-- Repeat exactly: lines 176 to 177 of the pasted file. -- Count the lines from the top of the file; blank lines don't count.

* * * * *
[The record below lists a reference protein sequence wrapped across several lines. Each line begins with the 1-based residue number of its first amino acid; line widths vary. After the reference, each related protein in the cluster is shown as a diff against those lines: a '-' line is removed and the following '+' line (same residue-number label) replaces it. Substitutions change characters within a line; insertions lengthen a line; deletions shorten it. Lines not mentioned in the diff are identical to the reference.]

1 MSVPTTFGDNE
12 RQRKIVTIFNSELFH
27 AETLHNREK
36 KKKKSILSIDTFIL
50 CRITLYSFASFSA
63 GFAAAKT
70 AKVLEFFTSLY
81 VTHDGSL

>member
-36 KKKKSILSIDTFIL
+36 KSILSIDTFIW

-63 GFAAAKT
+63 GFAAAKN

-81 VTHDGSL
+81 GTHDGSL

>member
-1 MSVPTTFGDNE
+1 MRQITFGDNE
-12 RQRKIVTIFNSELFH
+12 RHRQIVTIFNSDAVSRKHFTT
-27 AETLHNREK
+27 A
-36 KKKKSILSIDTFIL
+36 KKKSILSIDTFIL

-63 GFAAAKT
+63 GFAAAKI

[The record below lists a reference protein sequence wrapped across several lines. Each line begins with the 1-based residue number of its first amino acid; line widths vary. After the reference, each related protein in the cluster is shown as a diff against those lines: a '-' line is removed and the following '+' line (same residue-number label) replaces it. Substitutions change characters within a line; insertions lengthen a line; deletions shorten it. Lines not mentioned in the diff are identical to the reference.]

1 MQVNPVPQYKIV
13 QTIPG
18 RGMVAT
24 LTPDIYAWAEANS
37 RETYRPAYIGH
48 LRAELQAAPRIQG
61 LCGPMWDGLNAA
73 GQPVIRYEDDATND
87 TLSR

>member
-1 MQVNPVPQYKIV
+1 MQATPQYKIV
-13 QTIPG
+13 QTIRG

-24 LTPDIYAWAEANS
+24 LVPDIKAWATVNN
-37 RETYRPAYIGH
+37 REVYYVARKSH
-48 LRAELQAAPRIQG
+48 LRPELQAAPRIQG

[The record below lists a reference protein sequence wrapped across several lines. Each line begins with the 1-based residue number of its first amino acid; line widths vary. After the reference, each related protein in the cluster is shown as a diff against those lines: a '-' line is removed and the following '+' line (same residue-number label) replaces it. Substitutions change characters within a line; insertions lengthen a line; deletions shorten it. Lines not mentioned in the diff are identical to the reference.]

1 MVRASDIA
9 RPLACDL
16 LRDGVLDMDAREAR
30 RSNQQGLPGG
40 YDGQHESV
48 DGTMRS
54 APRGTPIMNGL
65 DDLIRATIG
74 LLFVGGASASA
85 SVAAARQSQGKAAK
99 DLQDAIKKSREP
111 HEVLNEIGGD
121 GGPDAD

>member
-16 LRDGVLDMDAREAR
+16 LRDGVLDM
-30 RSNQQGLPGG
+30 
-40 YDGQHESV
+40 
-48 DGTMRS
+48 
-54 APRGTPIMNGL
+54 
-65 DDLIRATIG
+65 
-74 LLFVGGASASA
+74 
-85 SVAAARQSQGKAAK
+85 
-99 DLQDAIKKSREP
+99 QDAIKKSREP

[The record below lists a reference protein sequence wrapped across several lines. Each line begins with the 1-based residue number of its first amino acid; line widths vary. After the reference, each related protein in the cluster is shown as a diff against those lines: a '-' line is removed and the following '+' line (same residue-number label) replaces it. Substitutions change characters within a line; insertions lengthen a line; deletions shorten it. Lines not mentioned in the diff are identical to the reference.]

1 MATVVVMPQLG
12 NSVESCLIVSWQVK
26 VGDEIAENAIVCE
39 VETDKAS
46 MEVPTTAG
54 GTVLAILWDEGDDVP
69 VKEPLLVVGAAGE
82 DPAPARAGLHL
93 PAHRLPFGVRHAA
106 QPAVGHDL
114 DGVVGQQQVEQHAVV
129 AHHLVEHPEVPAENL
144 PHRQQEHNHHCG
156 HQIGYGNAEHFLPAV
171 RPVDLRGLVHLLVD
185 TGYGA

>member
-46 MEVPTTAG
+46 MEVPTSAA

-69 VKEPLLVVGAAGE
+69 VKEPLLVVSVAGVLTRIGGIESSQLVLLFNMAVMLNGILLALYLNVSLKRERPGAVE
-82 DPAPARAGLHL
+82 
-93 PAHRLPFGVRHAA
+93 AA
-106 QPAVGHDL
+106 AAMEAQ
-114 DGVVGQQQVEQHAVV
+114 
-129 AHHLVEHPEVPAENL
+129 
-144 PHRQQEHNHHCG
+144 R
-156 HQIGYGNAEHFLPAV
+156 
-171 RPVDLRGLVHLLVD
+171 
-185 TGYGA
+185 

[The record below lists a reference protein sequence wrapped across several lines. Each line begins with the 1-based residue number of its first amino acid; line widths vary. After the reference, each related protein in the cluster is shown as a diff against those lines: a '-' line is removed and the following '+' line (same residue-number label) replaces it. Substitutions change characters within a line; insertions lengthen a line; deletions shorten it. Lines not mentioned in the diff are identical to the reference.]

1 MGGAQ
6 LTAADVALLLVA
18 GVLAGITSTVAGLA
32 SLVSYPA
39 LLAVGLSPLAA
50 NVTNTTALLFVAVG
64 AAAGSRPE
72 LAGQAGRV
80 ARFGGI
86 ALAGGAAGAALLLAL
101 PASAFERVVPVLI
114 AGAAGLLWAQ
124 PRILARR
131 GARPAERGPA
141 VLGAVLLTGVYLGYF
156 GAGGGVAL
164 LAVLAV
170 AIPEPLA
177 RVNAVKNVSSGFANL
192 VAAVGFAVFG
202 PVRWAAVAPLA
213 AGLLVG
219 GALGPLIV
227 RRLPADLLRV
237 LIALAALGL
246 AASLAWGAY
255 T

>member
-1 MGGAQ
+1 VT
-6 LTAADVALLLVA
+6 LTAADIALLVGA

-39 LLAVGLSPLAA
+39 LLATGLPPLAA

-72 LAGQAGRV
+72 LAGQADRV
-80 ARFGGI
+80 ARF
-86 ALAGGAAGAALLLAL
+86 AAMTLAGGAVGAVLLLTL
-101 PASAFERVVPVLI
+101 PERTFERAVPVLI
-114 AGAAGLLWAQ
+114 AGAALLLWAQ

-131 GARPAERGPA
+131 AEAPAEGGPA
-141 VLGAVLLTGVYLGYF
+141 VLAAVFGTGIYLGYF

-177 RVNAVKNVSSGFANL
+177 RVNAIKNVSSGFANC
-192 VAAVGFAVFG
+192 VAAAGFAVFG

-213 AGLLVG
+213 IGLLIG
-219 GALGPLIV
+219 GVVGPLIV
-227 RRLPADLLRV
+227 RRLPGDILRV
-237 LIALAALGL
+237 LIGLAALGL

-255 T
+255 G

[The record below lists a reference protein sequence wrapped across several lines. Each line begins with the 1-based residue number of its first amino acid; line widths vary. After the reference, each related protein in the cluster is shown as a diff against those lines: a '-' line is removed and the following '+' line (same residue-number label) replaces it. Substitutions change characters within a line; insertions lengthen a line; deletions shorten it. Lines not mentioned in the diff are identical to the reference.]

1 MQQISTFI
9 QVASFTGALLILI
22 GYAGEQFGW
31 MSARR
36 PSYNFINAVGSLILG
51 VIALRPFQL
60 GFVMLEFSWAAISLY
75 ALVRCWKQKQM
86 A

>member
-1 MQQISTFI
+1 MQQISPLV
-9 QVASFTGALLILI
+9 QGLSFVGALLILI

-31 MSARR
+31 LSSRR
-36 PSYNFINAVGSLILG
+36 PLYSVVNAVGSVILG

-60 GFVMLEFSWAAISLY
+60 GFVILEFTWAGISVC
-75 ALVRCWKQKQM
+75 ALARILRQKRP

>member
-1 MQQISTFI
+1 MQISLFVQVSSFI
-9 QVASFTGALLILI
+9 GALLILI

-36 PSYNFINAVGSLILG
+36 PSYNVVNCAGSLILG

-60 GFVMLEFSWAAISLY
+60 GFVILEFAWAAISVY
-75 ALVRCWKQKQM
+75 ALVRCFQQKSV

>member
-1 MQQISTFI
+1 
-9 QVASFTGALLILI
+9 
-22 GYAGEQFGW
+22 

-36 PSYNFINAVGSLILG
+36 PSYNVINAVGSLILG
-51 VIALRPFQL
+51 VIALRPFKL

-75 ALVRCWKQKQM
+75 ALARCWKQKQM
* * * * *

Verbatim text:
+213 IGLLIG
-219 GALGPLIV